Coastal restoration project awarded over £200,000 to help wildlife habitats
Local wildlife is set to get a boost over the next 18 months as the University of St Andrews teams up with local landowners on an ambitious programme to restore a network of wildlife habitats along the Fife coast.
Collaborating with a range of partners including Fife Council, Kinkell Byre, Abbeyford Leisure, Forest & Land Scotland, Fairmont Hotel, St Andrews Botanic Garden, local farmers and estate managers, the University will support action at 30 sites along the coast. Activities include planting trees and hedgerows, creating wetlands and meadows, restoring dunes and introducing conservation grazing to manage coastal grassland on part of the coastal path at Craig Hurtle south of East Sands beach.
Managed by NatureScot, the Helping Nature fund is an element of the Scottish Government’s flagship £65 million Nature Restoration Fund. The fund supports practical nature restoration projects with grants of £25,000 to £250,000. In this latest round of awards, the University of St Andrews was one of 27 projects to have been offered grants totalling £4.1 million.
University of St Andrews Quaestor and Factor Derek Watson acknowledged the impact this funding will have on local biodiversity.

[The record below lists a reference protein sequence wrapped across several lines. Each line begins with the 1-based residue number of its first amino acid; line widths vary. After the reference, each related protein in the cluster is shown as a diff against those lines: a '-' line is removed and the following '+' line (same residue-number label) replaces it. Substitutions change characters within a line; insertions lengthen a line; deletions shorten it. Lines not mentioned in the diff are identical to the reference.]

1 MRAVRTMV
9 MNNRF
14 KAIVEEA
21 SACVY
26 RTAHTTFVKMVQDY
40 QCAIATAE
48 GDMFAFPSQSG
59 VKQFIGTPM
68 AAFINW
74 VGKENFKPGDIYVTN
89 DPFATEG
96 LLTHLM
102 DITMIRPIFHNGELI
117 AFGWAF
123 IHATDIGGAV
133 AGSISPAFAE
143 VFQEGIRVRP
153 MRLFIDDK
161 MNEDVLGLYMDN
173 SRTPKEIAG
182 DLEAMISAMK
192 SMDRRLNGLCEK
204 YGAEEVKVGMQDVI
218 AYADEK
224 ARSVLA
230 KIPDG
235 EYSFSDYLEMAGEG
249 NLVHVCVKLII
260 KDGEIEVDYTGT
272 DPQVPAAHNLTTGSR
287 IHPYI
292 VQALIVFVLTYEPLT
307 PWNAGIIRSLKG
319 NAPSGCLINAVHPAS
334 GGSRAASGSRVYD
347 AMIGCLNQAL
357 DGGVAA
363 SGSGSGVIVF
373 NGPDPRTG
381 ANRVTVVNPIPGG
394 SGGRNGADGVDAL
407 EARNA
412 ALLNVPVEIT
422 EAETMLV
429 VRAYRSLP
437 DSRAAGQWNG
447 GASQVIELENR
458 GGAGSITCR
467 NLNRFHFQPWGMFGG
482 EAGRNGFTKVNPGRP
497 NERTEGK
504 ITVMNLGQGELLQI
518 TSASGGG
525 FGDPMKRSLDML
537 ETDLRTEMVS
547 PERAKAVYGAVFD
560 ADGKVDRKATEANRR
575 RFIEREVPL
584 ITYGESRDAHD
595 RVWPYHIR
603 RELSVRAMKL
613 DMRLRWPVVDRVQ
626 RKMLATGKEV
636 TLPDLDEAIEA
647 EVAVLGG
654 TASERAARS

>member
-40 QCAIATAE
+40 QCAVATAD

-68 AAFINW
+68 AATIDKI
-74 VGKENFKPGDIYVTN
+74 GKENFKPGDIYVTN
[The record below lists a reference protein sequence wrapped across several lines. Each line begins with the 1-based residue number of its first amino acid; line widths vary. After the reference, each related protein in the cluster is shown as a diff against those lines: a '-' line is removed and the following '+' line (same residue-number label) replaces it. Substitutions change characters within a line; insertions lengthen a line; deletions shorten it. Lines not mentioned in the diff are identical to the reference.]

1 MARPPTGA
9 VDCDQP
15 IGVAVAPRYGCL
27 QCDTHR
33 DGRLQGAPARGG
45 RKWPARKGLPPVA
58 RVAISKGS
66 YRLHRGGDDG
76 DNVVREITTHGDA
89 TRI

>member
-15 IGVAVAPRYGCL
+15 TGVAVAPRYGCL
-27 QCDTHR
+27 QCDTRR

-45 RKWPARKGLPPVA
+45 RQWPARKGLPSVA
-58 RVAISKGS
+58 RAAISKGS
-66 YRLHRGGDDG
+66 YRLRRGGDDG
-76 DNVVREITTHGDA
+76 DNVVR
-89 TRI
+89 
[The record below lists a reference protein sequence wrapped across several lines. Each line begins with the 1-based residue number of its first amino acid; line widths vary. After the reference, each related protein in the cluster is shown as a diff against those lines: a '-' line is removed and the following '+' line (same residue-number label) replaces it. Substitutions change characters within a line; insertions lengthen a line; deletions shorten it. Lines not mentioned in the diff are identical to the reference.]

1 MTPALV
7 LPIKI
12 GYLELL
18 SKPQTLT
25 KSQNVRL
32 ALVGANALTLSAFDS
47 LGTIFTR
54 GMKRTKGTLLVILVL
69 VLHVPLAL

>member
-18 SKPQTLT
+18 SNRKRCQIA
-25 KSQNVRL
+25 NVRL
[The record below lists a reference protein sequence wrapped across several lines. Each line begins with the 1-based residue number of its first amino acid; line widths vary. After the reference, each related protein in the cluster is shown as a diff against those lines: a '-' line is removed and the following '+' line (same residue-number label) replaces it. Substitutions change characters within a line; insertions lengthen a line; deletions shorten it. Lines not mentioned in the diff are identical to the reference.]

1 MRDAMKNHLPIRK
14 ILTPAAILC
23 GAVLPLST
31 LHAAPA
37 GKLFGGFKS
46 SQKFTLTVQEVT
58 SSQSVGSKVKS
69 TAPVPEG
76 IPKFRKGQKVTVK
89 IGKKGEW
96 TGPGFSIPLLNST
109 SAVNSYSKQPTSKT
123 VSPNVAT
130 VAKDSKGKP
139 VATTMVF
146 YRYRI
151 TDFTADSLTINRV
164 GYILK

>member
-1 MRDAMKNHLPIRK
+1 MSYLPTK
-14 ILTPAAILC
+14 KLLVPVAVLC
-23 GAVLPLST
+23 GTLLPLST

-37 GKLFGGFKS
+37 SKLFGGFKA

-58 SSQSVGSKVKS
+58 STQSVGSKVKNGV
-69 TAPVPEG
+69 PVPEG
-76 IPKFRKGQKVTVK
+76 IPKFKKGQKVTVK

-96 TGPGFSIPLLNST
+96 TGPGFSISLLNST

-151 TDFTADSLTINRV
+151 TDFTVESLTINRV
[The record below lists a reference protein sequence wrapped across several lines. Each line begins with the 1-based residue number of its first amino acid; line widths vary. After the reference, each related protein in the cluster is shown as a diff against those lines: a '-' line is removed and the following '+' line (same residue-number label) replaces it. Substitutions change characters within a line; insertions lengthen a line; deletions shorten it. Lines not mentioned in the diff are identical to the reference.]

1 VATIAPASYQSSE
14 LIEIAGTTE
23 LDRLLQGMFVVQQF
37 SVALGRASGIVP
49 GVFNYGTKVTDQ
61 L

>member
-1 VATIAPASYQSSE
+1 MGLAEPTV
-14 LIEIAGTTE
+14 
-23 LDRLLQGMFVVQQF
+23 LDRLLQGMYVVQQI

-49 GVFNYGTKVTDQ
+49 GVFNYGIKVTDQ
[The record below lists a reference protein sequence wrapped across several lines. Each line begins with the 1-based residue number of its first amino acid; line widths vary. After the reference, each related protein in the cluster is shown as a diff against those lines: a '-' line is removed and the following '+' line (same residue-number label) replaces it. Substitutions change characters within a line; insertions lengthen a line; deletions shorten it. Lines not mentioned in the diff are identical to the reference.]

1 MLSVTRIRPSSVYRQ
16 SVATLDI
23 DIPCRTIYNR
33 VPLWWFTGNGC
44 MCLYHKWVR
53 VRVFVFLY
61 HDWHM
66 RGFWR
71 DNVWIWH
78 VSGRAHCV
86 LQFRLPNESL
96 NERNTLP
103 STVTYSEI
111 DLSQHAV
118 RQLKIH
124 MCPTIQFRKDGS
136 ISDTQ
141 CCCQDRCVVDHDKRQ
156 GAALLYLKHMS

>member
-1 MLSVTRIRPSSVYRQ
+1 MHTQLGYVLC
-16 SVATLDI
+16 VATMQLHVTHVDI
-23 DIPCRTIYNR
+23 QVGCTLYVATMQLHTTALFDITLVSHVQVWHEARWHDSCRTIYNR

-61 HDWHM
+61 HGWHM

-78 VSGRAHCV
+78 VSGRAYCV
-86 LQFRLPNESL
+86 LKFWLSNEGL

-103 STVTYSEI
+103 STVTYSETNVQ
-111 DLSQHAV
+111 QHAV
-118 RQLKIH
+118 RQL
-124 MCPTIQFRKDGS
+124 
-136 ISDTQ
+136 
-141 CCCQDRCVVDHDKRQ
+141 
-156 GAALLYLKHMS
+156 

He said: “The awarding of this grant will greatly support the restoration of habitat stretching from Motray Water at Guardbridge to Cambo Estate near Kingsbarns. The University recognises that supporting nature requires us to work together with partners to create a network of habitats for wildlife to flourish. This grant enables us to build on the previous good work our grounds staff have undertaken at the University and support our neighbours.”
Experts from St Andrews Botanic Garden will be undertaking design work to ensure the new habitats will support biodiversity whilst looking good. Students, staff and local residents will be encouraged to support the project through regular practical volunteering opportunities that include tree planting and meadow management.
NatureScot Chair Professor Colin Galbraith said:
“Through the Nature Restoration Fund, we can support vital work to restore Scotland’s species and habitats back to being healthy, vibrant and thriving.
“Now more than ever, we need nature-based solutions to the climate-nature crises. It’s projects like this that can really help to stop biodiversity loss and enable us to move towards a nature-rich, net-zero future for everyone in Scotland.”
The Nature Restoration Fund helps to restore species and habitats, protect our marine and coastal areas, and eradicate invasive, non-native species, as well as improving the health and wellbeing of local communities. These projects are taking practical steps to help against the twin crises of climate change and biodiversity loss and restore Scotland’s natural environment.
See NatureScot’s website for a full list of projects that have been offered NRF Helping Nature funding this year.